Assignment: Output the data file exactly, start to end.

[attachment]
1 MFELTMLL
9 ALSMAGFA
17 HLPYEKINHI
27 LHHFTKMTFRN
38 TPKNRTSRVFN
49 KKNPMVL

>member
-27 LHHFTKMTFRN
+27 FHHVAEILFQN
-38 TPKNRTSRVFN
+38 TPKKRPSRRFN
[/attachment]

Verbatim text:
1 MFELTMLL
9 ALSMAGFA
17 HLPYEKINHI
27 LHHFTKMTFRN
38 TPKNRTSRVFN
49 KKNPMVL

>member
-27 LHHFTKMTFRN
+27 FHHVAEILFQN
-38 TPKNRTSRVFN
+38 TPKKRPSRRFN